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Last year was really not my year. I was diagnosed with what my doctor unsympathetically termed “a raging case of acquired lactose intolerance.” Too many grilled cheese sandwiches, I assume. In the first few weeks of my health-mandated banishment from lactose, I desperately craved a tuna melt. Not the sexiest of sandwiches, I know. But I wanted one. I wanted one of those blue plate specials with canned fish of questionable quality and a fat slice of cheddar wedged between pickle chips, all delicately griddled together into a gooey, greasy, delicious mess. But apparently this could potentially kill me. So I caved and bought my first bag of Daiya-brand faux-cheddar shreds. What followed was nothing short of a revelation. This vegan-friendly replacement was not only delicious, but in many instances, performed better than my darling milk-based original. I feel your skepticism, but let’s discuss. After all, my much-craved tuna melt was divine.

After some ad hoc experimentation, I realized that Daiya’s strength — presumably for all vegan cheeses — is emphatically NOT in its raw state. Straight out of the package, Daiya is grainy, structurally unsound and generally unappetizing. If your goal is a cheese board alternative, I recommend you keep looking. The good news: Artisanal nut-based styles like goat and brie are steadily improving with time.

It works well in pressed sandwiches, binding nicely with the bread and transforming into a nearly brie-like gooeyness when melted. I use the pepper jack shreds for quesadilla (and tequila) night, and toss a generous pinch of mozzarella into my hangover omelet the next morning. Quiches, frittatas, biscuits, polenta, enchiladas and bean dips also make regular appearances in my kitchen, especially for cocktail and dinner parties. Just make sure you season aggressively to compensate for the natural saltiness Daiya lacks.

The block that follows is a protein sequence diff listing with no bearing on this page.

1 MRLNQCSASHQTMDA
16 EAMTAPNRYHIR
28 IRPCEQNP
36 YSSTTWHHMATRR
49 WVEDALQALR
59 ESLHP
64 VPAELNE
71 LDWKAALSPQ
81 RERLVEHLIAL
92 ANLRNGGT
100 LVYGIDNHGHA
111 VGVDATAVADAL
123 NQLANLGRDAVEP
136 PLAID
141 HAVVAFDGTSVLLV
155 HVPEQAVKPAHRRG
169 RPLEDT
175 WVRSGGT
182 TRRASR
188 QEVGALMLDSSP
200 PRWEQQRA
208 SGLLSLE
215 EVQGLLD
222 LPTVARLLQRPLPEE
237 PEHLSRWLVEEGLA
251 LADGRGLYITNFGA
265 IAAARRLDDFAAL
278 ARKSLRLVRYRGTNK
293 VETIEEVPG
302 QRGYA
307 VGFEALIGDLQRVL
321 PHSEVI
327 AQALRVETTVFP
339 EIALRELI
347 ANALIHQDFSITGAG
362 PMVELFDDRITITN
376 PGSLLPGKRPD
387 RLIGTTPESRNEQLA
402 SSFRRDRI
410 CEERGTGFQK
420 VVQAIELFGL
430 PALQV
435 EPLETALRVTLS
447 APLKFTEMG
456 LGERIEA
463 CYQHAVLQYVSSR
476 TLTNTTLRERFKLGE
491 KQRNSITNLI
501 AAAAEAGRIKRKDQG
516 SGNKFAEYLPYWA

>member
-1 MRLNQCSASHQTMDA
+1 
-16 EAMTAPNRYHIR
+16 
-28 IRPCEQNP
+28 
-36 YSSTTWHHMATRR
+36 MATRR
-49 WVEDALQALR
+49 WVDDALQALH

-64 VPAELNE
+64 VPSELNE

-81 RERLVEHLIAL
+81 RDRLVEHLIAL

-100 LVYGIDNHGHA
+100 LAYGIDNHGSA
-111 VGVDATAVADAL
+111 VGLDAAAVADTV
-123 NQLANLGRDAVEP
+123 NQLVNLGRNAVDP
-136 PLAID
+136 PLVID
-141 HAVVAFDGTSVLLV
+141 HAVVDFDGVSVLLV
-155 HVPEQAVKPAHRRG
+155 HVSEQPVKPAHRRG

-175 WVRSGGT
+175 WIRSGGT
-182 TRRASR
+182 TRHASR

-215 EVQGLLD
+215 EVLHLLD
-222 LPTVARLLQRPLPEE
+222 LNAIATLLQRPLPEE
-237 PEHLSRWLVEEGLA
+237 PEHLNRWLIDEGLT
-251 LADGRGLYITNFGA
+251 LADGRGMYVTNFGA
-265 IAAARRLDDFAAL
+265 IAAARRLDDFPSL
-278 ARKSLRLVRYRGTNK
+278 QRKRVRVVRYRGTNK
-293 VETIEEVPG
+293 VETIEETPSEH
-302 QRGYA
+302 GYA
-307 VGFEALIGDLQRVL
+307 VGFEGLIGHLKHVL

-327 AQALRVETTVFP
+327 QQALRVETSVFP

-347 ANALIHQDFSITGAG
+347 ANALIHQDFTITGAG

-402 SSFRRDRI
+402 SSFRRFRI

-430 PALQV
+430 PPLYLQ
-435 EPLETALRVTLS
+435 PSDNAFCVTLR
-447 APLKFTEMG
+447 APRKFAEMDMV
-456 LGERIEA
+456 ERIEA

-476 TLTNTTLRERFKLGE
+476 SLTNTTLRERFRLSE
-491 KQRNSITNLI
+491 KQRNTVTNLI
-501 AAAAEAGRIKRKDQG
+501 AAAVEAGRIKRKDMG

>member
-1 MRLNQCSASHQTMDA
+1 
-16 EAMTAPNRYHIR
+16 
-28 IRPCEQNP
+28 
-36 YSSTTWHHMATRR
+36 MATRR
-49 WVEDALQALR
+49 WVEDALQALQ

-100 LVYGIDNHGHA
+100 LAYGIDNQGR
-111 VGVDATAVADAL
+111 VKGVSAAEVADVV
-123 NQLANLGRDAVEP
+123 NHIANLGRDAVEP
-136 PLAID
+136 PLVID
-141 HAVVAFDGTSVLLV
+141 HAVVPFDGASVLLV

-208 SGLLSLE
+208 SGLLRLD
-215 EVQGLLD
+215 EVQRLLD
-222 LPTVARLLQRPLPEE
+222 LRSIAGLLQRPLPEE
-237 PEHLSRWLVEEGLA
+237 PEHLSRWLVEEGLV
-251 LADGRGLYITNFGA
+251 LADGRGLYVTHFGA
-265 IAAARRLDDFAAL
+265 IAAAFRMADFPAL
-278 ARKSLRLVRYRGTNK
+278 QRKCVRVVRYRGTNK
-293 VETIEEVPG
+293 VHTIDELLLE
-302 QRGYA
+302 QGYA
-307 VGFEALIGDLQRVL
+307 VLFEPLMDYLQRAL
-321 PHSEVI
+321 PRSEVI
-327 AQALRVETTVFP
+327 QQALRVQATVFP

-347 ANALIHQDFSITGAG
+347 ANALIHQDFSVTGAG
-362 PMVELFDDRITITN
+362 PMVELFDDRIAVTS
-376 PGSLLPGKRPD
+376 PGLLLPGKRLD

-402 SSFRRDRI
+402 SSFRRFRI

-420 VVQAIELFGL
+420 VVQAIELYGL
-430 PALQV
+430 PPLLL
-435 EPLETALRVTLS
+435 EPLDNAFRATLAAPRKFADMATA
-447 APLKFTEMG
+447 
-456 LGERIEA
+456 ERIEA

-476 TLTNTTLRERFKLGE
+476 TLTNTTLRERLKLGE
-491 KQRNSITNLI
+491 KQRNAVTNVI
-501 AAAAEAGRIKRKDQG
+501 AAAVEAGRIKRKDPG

Despite these successes, Daiya shines brightest when incorporated into sauces for baked mac 'n cheese, cauliflower and potato gratins and lasagna. For all of these applications, I replace the usual cheeses in my béchamel with a combination of Daiya’s cheddar and mozzarella varieties. The key is using a lactose-free milk with a small fat content. Using 0% lactose-free milk may seem like a healthier option, but without the fat to bind with the Daiya, you’ll end up with a thin, lackluster Mornay (and nobody wants that). 

I am certainly a convert, but I’ve had my faux-cheese failures, and they have been glorious. Here are three things, besides eating straight from the package, never to do with Daiya:

  1. Reheating
    Daiya, like many allergy-friendly foods, is not a forgiving product. I’ve had limited success with leftover pizza, but it relied solely on the microwave, which melts the cheese but wreaks havoc on the crust. The result is a very rubbery lunch al desko.
  2. Cream cheese frosting
    This was an abysmal failure. My stand mixer didn’t speak to me for weeks afterward, and the office ended up getting store-bought treats. Daiya’s flavored cream cheese alternatives are perfectly acceptable on their own for schmearing purposes, but for this frosting to be successful, you need fluffy, whippable, actual cream cheese. The balance between the cheese and sugar is crucial as well, but without the right texture, it’s impossible to actually frost your cakes.
  3. Nachos
    I suspect its lack of oiliness is to blame, but Daiya doesn’t deliver the stretchy, omnipresent goo requisite to a proper tray of nachos. All my attempts have ended with gelatinous clumps of toppings and small kitchen fires. Dale Talde’s Pork Slope makes a superlative version using a nacho cheese sauce instead of simply applying shredded cheddar directly onto the chips, so it follows that if you made a Mornay with Daiya, this might work out. 

Daiya’s gift to the lactose-intolerant is that it melts as well, sometimes better, than your standard go-to melting cheeses. It creates the same velvety texture, but without the risk of oily residue or broken sauces — which often happens with aged cheddar/Gruyére/manchego and other high-oil cheeses.

Conclusion: Any time your recipe calls for a cheesy, cohesive mixture, reconsider trading your block of sharp cheddar for a bag of the fake stuff.  

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